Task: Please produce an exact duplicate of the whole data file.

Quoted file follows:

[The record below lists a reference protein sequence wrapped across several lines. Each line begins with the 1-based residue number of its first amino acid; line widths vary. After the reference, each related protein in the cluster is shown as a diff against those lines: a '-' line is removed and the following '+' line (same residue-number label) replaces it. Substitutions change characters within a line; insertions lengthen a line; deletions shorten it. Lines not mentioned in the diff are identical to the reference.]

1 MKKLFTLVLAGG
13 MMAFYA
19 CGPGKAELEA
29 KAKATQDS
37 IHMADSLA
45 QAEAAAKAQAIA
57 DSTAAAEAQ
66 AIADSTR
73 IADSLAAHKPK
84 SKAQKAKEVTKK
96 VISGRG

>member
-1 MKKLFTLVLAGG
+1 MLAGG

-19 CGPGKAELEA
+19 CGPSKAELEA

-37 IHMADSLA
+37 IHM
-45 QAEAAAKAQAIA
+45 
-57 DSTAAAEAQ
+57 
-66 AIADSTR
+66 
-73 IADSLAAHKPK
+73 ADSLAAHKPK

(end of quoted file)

[The record below lists a reference protein sequence wrapped across several lines. Each line begins with the 1-based residue number of its first amino acid; line widths vary. After the reference, each related protein in the cluster is shown as a diff against those lines: a '-' line is removed and the following '+' line (same residue-number label) replaces it. Substitutions change characters within a line; insertions lengthen a line; deletions shorten it. Lines not mentioned in the diff are identical to the reference.]

1 MKKLFTLVLAGG
13 MMAFYA
19 CGPGKAELEA
29 KAKATQDS
37 IHMADSLA
45 QAEAAAKAQAIA
57 DSTAAAEAQ
66 AIADSTR
73 IADSLAAHKPK
84 SKAQKAKEVTKK
96 VISGRG

>member
-1 MKKLFTLVLAGG
+1 MLAGG

-19 CGPGKAELEA
+19 CGPSKAELEA

-37 IHMADSLA
+37 IHM
-45 QAEAAAKAQAIA
+45 
-57 DSTAAAEAQ
+57 
-66 AIADSTR
+66 
-73 IADSLAAHKPK
+73 ADSLAAHKPK